many of the investigations that scientists do are like puzzles and if they enjoy
puzzles they may enjoy today’s activity.

2. Introduce the black box challenge. Show students black boxes. Tell them that
they can’t look inside because the boxes can’t be opened. Challenge
them to figure out what the box looks like inside.

3. Remind them that a model is an explanation of something that can’t be
observed directly created by related observations.

4. Form teams of two and assign boxes.

5. Have students identify the marble.

6. Have students draw the box and its contents (where the marble can and can’t
go will help them infer the contents position).

7. Bring the class back together.

8. Discuss and interpret the students’ models.

9. Work towards a consensus in conference groups.

10. Draw the consensus models.

11. Discuss the final models. What other things do scientists deal with that
they cannot see? How do the black boxes relate to those?

12. How does that compare to how scientists use models?

13. How would you describe your model to another person (orally, in writing,
with a diagram, take a picture)?

14. If you enjoyed working with your model, is this something that you would
enjoy working with at home or doing as an occupation?

Drought Stopper

Purpose

Communicate models through discussion and drawing.

Construct concrete models to compare to conceptual models.

Learn concepts that will contribute to understanding of the following themes:
structure, interaction, and system.

Materials

See figure 1

1 drought stopper apparatus *, 2 pieces of clear plastic tubing, 1 funnel, 1-1
liter container with hole, cardboard box, small, 2 basins, 1 beaker, 1,000 ml,
1 beaker, 100 ml, and water

Procedure

1. Before students come into room set up the drought stopper and prime the system.

2. Do you think it is possible to create water? That is what I am going to do.

3. Demonstrate the drought stopper. (Students cannot see the inside of the drought
stopper.)

4. Have students draw the inside of the drought stopper.

5. Allow students to run water through the system so that they can gain additional
information to build their own drought stopper. (Do not allow them to move the
system.)

6. Introduce models.

7. Discuss and interpret student models.

8. Work towards a consensus in conference groups.

9. Draw the consensus models.

10. Discuss the final models.

11. How would you describe your model to another person (orally, in writing,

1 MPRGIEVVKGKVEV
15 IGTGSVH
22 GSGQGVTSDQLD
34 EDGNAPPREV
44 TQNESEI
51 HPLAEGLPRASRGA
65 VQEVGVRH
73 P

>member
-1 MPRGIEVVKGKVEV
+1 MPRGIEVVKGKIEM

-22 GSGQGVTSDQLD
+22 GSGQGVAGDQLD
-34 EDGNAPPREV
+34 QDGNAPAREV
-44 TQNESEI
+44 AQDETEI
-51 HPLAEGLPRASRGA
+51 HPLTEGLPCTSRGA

with a diagram, take a picture)?

12. How did you use observations to make your model?

13. How does that compare to how scientists use models?

14. What did you learn about how to make things?

see Models and Designs in Foss for directions on construction of the drought
stopper.

Fog Chamber

Purpose

Communicate models through discussion and drawing.

Construct concrete models to compare to conceptual models.

Learn concepts that will contribute to understanding of the following themes:
structure, interaction, and system.

Materials

1- 20 oz , plastic pop bottle with lid, Matches, Tap water

Procedure

1. Do you believe in magic? Well I have a demonstration that will make you a
believer.

2. Show students plastic pop bottle.

3. Drop a lit match into the jar.

4. Replace the lid and squeeze the pop bottle. Fog will form inside.

5. Ask the student’s to explain what’s going on.

6. Introduce models.

7. Make hypotheses.

8. Give students hints.

9. Do demonstration again so students can observe the Fog Chamber again.

10. Discuss hypotheses.

11. Have students conference in small groups and decide what hypothesis best
describes this model.

12. Discuss final consensus for what the model represents. (This model represents
how clouds form.)

13. How does this compare to the other models that we have looked at?

14. Can you see yourself working with models at home or as an occupation?

Go-Carts

Purpose

In Go-Carts the students will:

Construct rolling carts from familiar materials.

Use a "design-and-test" approach to solve specific problems.

Use eye/hand coordination and spatial relationships to design carts that perform
predetermined functions.

Relate structures to functions.

Learn concepts that will contribute to understanding of the following themes:
Structure, interaction, and system.

Materials

For each team of two students:

1 bag of construction materials, 2 short sticks, 2 medium sticks, 2 long sticks,
4 hubs, wood, 10 rubber , bands, #16, 2 binder clips, small, 2 brass fasteners,
1 in, 4 paper clips, jumbo, 2 clothespins, 1 construction board and base, 1
meter tape, 1 thick book, 1 pair of scissors, 1 student sheet called Go-, Cart
Parts Inventory, 1 student sheet called Wheel Patterns

For the class:

1 rubber-band power demonstration, 2 rolls of masking tape, wire, no.22, insulated,